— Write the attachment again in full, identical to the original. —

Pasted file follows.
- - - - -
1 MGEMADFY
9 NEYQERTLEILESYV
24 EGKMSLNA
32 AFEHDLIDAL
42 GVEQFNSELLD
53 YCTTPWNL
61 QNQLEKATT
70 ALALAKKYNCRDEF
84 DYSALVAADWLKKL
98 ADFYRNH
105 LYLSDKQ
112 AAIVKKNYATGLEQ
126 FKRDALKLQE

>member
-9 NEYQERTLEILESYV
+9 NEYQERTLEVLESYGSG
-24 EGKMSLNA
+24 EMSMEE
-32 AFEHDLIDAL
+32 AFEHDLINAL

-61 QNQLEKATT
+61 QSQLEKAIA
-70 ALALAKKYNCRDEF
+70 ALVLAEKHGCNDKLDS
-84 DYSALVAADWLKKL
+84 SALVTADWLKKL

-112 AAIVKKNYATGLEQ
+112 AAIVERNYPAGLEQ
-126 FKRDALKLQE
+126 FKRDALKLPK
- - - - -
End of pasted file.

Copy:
1 MGEMADFY
9 NEYQERTLEILESYV
24 EGKMSLNA
32 AFEHDLIDAL
42 GVEQFNSELLD
53 YCTTPWNL
61 QNQLEKATT
70 ALALAKKYNCRDEF
84 DYSALVAADWLKKL
98 ADFYRNH
105 LYLSDKQ
112 AAIVKKNYATGLEQ
126 FKRDALKLQE

>member
-9 NEYQERTLEILESYV
+9 NEYQERTLEVLESYGSG
-24 EGKMSLNA
+24 EMSMEE
-32 AFEHDLIDAL
+32 AFEHDLINAL

-61 QNQLEKATT
+61 QSQLEKAIA
-70 ALALAKKYNCRDEF
+70 ALVLAEKHGCNDKLDS
-84 DYSALVAADWLKKL
+84 SALVTADWLKKL

-112 AAIVKKNYATGLEQ
+112 AAIVERNYPAGLEQ
-126 FKRDALKLQE
+126 FKRDALKLPK